Who Wrote China’s Most Notorious Erotic Novel?

Tristan Shaw unpicks the controversial authorship of Jin Ping Mei

For over 400 years, the Ming-era novel Jin Ping Mei – known in English as The Golden Lotus – has been celebrated by some readers as a literary masterpiece, while others condemn it as a salacious influence. Chronicling the life of a decadent merchant named Ximen Qing in the Song dynasty, the book’s notoriety comes from its graphic descriptions of sex, covering everything from adultery to sado-masochism. As Ximen rises up the social hierarchy, his lust for power and sex becomes increasingly depraved. Over the course of the story, he takes six wives and numerous concubines and servants, before eventually dying during the passionate raptures of sex from an overdose of aphrodisiacs.


The “Ultra-unreal” in Chinese Literature

Three novels that exemplify a genre, dissected – Robert Foyle Hunwick

Truth is stranger than fiction, Mark Twain observed, because it’s not obliged to probability: a novel has to make sense. Twain’s axiom, though, depends on a fragile bargain. When life takes on the appearance of fiction – what need is there for novelists?

Consider a couple of possible plotlines. In Henan province, once the epicenter of Mao Zedong’s calamitous Great Leap Forward, a wealthy fanatic erects a giant gold statue of the late leader in a barren field; the half-million-dollar colossus is demolished just before reaching completion. Over in landlocked Jiangxi, a businessman running a green energy company is gifted an endangered eight-ton whale by a fellow boss in Zhejiang; the rotting carcass is set aside for a staff bonus, but after its foul smell draws media attention, local authorities declare its meat is destined for dog food.


The Passive Voice of Control

Linguistics of control in Hong Kong and Xinjiang – Liz Carter

In Hong Kong, millions have taken to the streets to protest the erosion of the ‘One Country, Two Systems’ policy. In Xinjiang, over a million ethnic Uyghurs and other minorities have been separated from their families and confined in detention facilities that fit the criteria of concentration camps. But as much as these two situations are often the subject of international news coverage, something is missing.

Take the first two sentences of this article. What is missing? The active voice. Something is the agent behind the “erosion” of Hong Kong’s freedoms. Something is the force imprisoning people in Xinjiang camps. These things don’t happen by accident. But the phrasing is natural enough, grammatically correct, and not unlike what you might find in news reports or even a US government statement.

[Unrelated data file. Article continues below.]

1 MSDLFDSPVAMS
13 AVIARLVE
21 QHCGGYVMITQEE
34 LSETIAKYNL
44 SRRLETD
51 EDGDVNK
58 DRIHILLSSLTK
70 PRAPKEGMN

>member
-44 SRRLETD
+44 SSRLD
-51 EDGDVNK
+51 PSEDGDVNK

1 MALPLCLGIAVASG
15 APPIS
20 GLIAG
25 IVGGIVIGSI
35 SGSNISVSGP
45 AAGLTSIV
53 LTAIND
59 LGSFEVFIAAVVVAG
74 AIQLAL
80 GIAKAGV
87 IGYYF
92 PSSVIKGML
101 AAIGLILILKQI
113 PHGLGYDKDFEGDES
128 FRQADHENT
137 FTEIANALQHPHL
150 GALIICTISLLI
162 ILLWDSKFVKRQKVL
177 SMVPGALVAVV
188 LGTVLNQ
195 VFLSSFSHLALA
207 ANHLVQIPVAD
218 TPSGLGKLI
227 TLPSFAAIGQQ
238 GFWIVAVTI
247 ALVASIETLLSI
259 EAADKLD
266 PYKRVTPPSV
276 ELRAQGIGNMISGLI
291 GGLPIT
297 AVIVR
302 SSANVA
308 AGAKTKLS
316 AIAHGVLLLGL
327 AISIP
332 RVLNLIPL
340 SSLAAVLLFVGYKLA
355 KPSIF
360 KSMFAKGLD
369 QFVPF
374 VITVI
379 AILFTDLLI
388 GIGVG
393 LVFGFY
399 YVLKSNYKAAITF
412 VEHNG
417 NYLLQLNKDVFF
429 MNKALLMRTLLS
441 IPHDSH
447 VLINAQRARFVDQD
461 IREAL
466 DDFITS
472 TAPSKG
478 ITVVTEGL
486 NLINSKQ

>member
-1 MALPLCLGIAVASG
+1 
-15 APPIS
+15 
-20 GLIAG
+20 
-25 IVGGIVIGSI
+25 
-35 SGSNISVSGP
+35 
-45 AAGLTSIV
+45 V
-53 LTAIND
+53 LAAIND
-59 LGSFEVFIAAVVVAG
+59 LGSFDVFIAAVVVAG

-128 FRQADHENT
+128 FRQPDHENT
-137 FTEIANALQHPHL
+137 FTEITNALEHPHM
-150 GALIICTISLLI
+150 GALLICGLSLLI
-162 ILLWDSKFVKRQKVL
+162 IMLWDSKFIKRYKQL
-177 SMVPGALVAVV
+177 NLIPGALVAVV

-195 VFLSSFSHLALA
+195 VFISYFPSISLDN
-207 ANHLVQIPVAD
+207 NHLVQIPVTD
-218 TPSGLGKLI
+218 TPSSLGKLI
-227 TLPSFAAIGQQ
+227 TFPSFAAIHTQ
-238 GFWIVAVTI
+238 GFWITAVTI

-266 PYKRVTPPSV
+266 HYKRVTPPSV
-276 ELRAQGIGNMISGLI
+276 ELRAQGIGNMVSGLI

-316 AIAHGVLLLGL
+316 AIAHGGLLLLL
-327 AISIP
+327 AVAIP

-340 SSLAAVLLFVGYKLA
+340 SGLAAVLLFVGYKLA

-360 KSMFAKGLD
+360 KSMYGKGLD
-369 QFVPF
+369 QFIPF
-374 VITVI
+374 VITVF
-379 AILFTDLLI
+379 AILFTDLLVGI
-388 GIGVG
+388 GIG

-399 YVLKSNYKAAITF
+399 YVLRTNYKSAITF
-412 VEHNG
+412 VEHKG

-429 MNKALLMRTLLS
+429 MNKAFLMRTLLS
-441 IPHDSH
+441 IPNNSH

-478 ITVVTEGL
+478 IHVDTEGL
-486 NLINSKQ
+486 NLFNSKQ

Linguistic invisibility serves many masters. Often, observers innocently leave out the active subject because it is offstage, out of sight. In some cases, journalists choose wording of this nature to avoid explicit statements of causality, letting readers draw their own conclusions (and dodging libel suits). Yet the leaders of the Chinese Communist Party (CCP) use it deliberately, and often successfully, to craft a certain view of reality.


A Handbill of Tiananmen

Documents of atrocity, resurfacing after thirty years – by Roger Huang

“Who controls the past controls the future. Who controls the present controls the past.”
– George Orwell, Nineteen Eighty-Four

A few months ago at a book fair, I met a book dealer who specializes in antique Chinese and Asian books. The conversation flowed to a point where I talked to them about my personal connection with the Tiananmen massacre. In my childhood, I had a family friend in the US, Dr. Jiang Yanyong, who as chief surgeon on duty at the 301 Military Hospital on June 4th 1989 witnessed countless bodies pocked with live ammunition, killed and wounded in a crackdown the Chinese government would try to hide from history.

The book dealer told me that somebody had smuggled out of Beijing a cache of handbills and original documents written by students of Peking University who had participated in the Tiananmen protests – and that they were on the market now. A private owner, who didn't want their name associated with the documents, was trying to sell one of the largest caches of first-hand documentation about the Tiananmen massacre.


A Forgotten Himalayan Love Gospel

Jonathan Keir on translating a little-known classic by Tang Junyi

The Western reader stands before the untranslated continent of Chinese literature like Columbus in 1492: take me to the treasure! There is far more, of course, than one can ever hope to load back onto the boat. An egregious recent case of neglect, to cite but one example, is the great Chinese translator of Don Quijote, Yang Jiang (杨绛 1911-2016), whose late masterpiece Reaching the Brink of Life (走到人生边上) has not yet been rendered in English (the same cannot, fortunately, be said for her husband Qian Zhongshu’s equally deserving Fortress Besieged). 

Another shamefully forgotten giant of 20th century Chinese letters is Tang Junyi (唐君毅 1909-1978).